I am no stranger to rhythm games – I managed to clear most Guitar Hero 2 songs on Expert back in the day – yet still struggled with Elite Beat Agents on the Crusin’ (normal) difficulty. Once I nailed the rhythm of tapping the circles with the stylus in their numbered sequence as the outer circle overlapped, however, I could nab a B ranking and even a few A rankings, being more than happy to go back and play some of my favourites – particularly Sum 41’s Makes No Difference – over again for a higher score.
If I hadn’t lived in Japan, I may never have understood why the Agents cheer these people on through their problems, instead accepting the absurdity of the three Men In Black-inspired protagonists as they leap from a convertible to dance to Sk8er Boi by Avril Lavigne. Indeed, there’s a disconnect created through adapting the original game for a non-Japanese audience because in Japan, Osu! Tatakae! Ouendan somewhat makes sense.
The scenarios are reminiscent of a comedic manga. Rhythm games were and still are quite popular in both arcades and on smartphones here. And ouendan – or cheering squads – make appearances in almost all real-life sporting events. I’ve personally seen several ouendan performances at Japanese high schools during sports festivals, for example, and their less-traditional counterparts during Renofa Yamaguchi FC football matches.
While I’m sure these nuances weren’t lost on a large portion of Elite Beat Agents’ audience, its distance from the Japanese source material makes it all the more special. No ouendan culture in Europe and North America, you say? Okay, make them special agents grooving to Highway Star by Deep Purple so Sam the miniature pug can find his way home – why not? I can’t get over it. I found myself huffing air out my nose in amusement so often my screen fogged up.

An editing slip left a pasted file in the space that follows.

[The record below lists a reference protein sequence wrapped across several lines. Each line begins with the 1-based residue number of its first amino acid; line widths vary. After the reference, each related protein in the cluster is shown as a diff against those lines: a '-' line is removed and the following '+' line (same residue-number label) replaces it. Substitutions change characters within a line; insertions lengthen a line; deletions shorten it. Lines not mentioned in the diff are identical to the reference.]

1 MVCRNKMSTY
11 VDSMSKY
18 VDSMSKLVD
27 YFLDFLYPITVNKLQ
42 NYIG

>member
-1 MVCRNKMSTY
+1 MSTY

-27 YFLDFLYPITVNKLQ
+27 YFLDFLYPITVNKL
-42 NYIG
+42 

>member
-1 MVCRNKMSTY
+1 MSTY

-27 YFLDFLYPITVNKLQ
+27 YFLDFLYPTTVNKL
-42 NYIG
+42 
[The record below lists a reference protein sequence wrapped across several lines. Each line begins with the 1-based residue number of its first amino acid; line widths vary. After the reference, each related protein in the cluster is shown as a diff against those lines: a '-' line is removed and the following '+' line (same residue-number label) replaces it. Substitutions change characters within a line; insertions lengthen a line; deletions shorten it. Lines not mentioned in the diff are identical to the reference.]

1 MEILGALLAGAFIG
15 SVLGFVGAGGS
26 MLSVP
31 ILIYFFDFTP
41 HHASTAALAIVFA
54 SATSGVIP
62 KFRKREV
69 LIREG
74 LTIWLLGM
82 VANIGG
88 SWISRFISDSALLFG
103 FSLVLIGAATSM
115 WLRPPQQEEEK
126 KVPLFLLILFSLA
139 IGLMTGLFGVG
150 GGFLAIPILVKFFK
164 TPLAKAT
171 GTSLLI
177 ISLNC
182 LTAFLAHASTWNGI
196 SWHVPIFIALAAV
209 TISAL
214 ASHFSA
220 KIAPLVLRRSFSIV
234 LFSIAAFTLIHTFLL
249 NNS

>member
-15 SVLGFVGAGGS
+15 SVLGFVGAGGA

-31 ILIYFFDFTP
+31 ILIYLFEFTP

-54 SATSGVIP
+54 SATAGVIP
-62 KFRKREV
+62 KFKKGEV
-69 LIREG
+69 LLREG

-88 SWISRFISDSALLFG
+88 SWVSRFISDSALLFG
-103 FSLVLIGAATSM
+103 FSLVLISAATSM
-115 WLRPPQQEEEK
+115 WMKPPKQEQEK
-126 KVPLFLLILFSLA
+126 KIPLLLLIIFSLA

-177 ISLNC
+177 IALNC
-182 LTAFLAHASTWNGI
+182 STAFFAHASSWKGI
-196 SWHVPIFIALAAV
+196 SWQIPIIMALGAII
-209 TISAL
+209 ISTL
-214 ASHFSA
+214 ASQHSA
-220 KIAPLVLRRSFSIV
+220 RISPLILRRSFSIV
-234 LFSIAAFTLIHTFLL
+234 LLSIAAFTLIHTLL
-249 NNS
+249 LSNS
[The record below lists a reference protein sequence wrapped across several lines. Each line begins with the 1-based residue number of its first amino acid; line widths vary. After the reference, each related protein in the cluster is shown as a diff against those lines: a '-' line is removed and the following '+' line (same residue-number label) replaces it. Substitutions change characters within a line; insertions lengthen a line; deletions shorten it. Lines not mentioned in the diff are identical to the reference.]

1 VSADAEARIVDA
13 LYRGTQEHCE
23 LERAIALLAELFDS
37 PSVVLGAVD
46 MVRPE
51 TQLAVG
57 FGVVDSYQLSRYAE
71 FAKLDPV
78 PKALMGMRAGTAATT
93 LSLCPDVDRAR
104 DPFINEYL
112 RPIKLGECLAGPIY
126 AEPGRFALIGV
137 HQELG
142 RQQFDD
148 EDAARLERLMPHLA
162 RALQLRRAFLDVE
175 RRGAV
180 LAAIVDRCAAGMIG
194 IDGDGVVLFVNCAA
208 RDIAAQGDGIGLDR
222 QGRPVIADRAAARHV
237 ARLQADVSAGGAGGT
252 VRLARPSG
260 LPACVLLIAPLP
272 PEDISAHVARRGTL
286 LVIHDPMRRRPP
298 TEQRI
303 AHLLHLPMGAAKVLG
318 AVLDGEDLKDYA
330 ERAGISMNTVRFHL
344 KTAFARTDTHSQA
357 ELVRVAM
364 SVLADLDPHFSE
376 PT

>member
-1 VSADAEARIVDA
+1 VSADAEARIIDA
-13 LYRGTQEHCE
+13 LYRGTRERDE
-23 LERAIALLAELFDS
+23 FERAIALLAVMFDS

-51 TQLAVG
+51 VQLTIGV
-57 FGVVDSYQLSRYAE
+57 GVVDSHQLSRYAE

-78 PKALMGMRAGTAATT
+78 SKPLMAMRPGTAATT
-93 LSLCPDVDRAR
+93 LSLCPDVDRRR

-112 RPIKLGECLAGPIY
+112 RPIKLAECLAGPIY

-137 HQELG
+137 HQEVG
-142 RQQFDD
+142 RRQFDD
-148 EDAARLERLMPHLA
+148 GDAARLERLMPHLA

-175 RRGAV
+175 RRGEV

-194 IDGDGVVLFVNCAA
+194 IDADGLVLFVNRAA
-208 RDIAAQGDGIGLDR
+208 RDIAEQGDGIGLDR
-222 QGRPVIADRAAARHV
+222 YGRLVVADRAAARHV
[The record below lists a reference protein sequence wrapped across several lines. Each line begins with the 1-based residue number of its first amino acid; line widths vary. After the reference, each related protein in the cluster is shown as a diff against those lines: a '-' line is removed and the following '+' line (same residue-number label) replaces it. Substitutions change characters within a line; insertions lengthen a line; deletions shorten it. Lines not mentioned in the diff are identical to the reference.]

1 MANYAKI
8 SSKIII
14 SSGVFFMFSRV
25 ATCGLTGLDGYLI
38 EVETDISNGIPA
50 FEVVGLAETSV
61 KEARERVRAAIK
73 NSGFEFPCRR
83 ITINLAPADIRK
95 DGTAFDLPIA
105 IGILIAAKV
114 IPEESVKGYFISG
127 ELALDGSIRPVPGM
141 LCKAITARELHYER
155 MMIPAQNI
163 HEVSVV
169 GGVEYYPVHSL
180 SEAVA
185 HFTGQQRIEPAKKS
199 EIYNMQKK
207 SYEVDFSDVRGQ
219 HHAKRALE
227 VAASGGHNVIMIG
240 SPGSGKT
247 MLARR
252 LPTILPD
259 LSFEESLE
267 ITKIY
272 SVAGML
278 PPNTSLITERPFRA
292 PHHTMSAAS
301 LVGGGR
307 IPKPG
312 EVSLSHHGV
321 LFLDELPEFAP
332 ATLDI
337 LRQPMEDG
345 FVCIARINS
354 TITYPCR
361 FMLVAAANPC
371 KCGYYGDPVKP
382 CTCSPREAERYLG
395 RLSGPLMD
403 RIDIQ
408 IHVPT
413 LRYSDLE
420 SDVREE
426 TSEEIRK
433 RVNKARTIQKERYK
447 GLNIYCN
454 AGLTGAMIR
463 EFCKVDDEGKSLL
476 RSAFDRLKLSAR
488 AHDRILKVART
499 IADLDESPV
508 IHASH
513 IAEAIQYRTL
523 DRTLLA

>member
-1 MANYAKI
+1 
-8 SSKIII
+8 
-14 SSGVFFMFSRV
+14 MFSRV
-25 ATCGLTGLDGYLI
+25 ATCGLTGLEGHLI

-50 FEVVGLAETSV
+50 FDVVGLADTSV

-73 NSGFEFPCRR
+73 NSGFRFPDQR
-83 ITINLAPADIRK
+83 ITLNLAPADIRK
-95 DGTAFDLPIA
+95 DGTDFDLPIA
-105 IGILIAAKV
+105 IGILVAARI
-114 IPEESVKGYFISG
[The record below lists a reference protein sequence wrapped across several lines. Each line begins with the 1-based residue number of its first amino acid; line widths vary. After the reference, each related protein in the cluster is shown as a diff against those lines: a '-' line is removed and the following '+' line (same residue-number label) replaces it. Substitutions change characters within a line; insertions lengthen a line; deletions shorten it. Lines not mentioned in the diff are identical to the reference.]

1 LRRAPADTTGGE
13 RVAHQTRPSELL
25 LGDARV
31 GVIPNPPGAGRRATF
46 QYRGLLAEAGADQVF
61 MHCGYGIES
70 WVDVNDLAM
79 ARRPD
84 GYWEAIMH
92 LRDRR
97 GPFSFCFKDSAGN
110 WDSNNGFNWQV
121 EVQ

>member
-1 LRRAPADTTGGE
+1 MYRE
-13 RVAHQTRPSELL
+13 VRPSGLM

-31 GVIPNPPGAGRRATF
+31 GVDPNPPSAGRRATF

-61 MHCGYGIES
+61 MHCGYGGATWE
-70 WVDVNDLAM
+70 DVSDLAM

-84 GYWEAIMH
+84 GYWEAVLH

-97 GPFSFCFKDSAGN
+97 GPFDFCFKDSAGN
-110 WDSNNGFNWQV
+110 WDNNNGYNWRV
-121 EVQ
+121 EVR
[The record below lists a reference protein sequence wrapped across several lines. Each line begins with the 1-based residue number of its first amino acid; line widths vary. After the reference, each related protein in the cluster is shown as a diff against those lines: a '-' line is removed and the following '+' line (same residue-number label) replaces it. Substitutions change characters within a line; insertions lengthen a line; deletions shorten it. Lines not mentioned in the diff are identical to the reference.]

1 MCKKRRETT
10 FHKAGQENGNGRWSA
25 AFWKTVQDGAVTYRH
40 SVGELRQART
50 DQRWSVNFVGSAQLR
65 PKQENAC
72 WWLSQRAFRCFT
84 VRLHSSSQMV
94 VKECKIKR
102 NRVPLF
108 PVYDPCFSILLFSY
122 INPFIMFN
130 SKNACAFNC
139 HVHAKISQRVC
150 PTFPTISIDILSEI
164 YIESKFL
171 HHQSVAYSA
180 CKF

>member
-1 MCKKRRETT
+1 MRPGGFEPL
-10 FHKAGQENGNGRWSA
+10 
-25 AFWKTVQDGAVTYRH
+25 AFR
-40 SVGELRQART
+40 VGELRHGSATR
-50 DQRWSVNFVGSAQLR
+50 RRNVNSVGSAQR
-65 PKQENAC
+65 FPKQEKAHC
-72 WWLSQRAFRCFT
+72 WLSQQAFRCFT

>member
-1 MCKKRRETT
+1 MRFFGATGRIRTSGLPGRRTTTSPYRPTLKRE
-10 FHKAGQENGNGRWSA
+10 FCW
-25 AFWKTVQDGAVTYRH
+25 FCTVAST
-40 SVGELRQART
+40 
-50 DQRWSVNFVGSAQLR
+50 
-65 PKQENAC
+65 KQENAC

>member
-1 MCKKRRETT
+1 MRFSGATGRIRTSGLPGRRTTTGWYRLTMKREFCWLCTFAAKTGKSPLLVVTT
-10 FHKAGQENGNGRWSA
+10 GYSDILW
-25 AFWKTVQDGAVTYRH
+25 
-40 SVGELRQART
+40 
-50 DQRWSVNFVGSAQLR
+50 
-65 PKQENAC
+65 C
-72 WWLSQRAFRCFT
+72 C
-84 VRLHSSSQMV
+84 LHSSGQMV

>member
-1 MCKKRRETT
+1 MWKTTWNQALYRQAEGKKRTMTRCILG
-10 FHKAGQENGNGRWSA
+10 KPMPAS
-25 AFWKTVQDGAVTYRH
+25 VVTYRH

Undoubtedly, if I played Elite Beat Agents 15 years ago, it would’ve been one of my favourite DS games of all time. I came away with only two minor criticisms: my dominant hand hurt after tapping away for more than 30 minutes at a time, and I desperately wanted to look at the top screen to watch a meteorologist summon fighter jets to clear a cloudy sky but doing so caused me to miss a beat or two. Even then, I could easily consider both points as praise; I didn’t want to put the game down nor did I want to miss any tiny scene from each narrative.
Luckily, I still have a lot to play. Once I nab some higher scores on the Crusin’ difficulty, move onto Sweatin’, and eventually unlock the Elite Beat Divas, I will continue my hunt for a copy of Ouendan 1 to play before Ouendan 2. I’ve heard that fans of the series – and I now count myself among them – consider the Japanese counterparts superior, and I cannot wait to find out why.
So, if you also skipped Elite Beat Agents, which was critically acclaimed but did not sell enough to warrant a sequel all those years ago, do yourself a favour and correct that egregious mistake along with me. Better yet, help me hunt down Keiichi Yano and force him to make us an Elite Beat Agents 2. Back when Switch was still called NX, he once said he'd love to make a sequel.
Where's a Kickstarter when you need one?